A Busy Time for Community Events
I had a couple of conversations this week about town events and how to get people to participate. It’s not surprising or unexpected that many of the goings-on in town are fundraisers. For example, there are two fundraisers in November and two in December. But they are more than just ways to build up funds. They are ways to build up community. In many ways, I think that’s the more important goal of these events.
Let’s dig in to what is going on over the next three weeks.
The Pie Sale is happening soon, and it needs—you guessed it—pies. Of course, they don't magically appear. Someone needs to bake them. Spring Brook Farm has generously donated the apples to make the pies. The PTO will supply the crust. The sugar and spices will also be provided if you're low on one or both.
With everything at your fingertips, all you’ll need is time to assemble and bake and the warmth of your oven and your heart to help make this a success. Of course, Thanksgiving desserts are more than just apple pies. You can make a pumpkin pie, for example. Whatever you bake, your donation will be greatly appreciated.
The Pie Sale happens on November 23, from 8am to noon at Town Hall. Who is the sponsor of the Pie Sale? The PTO. Who are the beneficiaries? The PTO, the town, you, me, and dessert-loving Thanksgiving guests. If you want to help out by making pies, contact Barbara Lord at firstname.lastname@example.org.
The same day as the Pie Sale is the 3rd Annual Chili Cook-Off. Create your best concoction that you call chili, bring it in a crockpot along with an extension cord, and enter it into the competition. Just be sure the chili is kid-friendly. If you don't have a cherished chili recipe, you can still play a crucial role. The chili can’t judge itself. Stop by this event—perhaps on your way to run errands or get your mail—sample the entries, hang out with your friends and neighbors, and cast your vote for your favorite. Entering the contest is free. Being a judge is $5 for adults and $1 for children.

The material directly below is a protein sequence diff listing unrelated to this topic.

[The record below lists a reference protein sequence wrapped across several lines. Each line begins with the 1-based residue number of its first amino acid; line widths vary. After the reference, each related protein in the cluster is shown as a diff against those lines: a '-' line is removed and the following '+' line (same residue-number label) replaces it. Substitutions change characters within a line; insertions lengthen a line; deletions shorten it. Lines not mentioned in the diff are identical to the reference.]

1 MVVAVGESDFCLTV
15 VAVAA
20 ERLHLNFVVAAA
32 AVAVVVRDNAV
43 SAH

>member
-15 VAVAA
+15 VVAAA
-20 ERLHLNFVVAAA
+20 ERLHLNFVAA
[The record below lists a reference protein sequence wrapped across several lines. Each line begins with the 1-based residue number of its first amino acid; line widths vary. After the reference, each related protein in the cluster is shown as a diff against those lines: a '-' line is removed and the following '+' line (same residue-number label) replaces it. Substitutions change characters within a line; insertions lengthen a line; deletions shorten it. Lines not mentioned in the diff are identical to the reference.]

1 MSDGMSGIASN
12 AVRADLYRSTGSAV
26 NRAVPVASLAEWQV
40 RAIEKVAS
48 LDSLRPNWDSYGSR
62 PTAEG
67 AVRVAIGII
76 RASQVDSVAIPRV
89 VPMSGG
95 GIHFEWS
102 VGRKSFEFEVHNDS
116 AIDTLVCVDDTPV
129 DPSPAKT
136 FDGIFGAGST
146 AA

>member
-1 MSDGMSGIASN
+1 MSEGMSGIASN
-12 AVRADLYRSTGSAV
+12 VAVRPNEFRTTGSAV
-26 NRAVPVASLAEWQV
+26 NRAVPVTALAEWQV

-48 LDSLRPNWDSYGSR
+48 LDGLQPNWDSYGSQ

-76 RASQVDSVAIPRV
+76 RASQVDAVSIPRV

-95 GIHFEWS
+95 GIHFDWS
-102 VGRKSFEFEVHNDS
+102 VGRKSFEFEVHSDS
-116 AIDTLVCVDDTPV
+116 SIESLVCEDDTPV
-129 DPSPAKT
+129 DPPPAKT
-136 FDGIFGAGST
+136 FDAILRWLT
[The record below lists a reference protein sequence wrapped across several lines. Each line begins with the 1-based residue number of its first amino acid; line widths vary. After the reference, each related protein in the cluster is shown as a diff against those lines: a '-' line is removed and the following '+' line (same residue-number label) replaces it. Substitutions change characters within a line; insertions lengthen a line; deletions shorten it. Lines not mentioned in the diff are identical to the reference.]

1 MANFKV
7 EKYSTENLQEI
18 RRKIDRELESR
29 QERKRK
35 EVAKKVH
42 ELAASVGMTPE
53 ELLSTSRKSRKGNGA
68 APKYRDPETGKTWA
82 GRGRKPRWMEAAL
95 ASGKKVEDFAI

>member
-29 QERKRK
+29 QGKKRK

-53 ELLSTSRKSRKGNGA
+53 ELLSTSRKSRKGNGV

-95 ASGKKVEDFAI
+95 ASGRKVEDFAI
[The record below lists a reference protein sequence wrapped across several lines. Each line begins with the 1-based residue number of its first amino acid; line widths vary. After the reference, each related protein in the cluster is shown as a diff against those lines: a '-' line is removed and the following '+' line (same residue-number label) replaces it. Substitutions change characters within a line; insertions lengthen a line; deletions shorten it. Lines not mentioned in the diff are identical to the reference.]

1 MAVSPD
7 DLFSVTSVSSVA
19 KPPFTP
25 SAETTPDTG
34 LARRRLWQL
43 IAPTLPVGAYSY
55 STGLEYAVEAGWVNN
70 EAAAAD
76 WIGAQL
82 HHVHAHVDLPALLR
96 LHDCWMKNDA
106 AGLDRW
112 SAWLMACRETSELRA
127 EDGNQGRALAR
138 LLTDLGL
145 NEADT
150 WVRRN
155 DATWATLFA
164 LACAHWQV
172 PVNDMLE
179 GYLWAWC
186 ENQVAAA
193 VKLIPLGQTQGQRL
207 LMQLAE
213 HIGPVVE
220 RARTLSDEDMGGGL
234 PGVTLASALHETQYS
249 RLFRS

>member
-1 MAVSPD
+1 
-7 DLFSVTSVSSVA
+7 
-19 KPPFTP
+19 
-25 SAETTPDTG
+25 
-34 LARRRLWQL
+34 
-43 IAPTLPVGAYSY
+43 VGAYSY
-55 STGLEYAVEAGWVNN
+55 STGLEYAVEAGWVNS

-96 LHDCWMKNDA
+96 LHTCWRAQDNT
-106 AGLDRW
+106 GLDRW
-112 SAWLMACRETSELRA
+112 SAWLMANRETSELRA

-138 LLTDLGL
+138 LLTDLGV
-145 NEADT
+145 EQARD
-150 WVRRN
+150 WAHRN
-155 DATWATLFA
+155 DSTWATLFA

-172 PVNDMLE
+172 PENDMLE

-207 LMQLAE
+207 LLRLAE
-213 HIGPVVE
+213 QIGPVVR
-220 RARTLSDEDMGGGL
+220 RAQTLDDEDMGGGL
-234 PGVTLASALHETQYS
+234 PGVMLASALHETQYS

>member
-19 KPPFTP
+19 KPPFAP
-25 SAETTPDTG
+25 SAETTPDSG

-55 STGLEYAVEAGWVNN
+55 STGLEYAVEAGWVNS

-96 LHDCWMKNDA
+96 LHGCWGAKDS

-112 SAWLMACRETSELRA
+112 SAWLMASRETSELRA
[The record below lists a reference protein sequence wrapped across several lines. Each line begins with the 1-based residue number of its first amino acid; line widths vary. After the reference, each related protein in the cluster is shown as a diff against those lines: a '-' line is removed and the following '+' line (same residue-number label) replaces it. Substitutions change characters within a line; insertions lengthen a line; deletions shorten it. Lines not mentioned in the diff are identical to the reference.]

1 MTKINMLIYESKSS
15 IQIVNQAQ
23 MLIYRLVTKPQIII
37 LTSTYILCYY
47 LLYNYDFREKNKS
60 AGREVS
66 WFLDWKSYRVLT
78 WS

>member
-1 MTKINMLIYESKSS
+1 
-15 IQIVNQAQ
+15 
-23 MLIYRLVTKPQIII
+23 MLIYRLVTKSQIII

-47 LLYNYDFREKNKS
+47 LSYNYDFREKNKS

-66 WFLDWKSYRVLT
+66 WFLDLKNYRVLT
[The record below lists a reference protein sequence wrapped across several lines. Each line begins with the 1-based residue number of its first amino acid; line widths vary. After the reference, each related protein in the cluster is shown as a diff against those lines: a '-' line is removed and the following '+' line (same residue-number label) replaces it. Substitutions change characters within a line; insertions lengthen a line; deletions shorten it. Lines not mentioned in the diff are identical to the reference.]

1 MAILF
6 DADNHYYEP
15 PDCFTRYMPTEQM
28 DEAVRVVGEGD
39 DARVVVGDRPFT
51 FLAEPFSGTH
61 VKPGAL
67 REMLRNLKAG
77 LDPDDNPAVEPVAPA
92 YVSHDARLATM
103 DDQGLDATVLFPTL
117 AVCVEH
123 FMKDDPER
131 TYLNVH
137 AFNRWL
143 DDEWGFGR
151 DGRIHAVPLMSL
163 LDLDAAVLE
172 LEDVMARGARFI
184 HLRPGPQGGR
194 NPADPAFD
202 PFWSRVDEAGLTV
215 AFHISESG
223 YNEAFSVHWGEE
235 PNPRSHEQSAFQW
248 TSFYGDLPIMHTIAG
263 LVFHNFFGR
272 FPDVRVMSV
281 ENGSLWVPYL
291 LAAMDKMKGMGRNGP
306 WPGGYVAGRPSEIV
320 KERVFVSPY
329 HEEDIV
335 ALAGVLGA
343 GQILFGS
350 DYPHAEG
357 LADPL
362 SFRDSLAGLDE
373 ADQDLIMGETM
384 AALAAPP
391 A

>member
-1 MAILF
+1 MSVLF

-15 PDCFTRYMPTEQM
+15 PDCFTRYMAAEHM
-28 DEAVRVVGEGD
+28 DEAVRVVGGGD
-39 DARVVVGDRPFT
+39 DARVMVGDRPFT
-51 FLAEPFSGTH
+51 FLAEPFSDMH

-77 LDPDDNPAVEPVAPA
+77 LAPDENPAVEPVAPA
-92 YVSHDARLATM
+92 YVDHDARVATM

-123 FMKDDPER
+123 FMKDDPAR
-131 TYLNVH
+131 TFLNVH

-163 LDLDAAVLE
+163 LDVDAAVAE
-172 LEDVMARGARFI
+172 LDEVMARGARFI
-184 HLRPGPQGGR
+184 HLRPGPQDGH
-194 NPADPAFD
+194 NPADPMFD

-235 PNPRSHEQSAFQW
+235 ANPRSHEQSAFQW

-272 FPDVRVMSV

The 3rd Annual Chili Cook-Off happens on November 23, from 11am to 1pm at Town Hall. Who is the sponsor of the Cook-Off? The PTO. Who are the beneficiaries? The PTO, the town, you, and me.If you want to be part of the Chili Cook-Off, contact Barbara Lord at email@example.com.
Onto December, particularly December 7. It’s a day chock-full of events, so best to start talking about it now.
The Fourth Annual Craft Fair happens on December 7, from 9am to 2pm at Town Hall. Admission is free. Who is the sponsor of the Craft Fair? The Reading Historical Society, which generates funds through the fees paid by vendors and food sales. Who are the beneficiaries? The RHS, the town, you, me, and the people you buy fantastic gifts for.
From 10am to 1pm is the 2nd Annual Wreath Sale. This takes place at the Reading Public Library. At this event, you can buy beautiful wreaths for your home. There will be some that are already decorated, so all you need to do is display it. If you're feeling creative, there will be undecorated wreaths, so you can add your personal touch. Who is the sponsor of the wreath sale? The Reading Green Spaces Committee, which is working to beautify Puddledock Park. Who are the beneficiaries? The Green Spaces Committee, the town, you, me, and the lucky front doors that will be adorned by wreaths.
And finally, on December 7 at 6:30pm is the Third Annual Holiday Tree Lighting. This takes place at Puddledock Park. Like last year, we’ll also have carols, a warm fire, and some sweet treats. Who is the sponsor of the tree lighting? The Reading Recreation Commission. Who are the beneficiaries? Financially, no one; this is a free event. Also, the town, you, and me.
That’s a lot of ways to celebrate our town in just the next three-or-so weeks! So minimally mark your calendars and be sure to attend. If you want to help out with the Pie Sale or the Chili Cook-Off, be sure to contact Barbara Lord. Again, her email address is firstname.lastname@example.org. And stay tuned for more information here!
Happy birthday to Linn Singleton (November 14), Kasia Sluka (November 16), and Heather Dutton (November 20).
That’s the news from Reading! See you next week!
This column originally appeared in The Vermont Standard on November 14, 2019.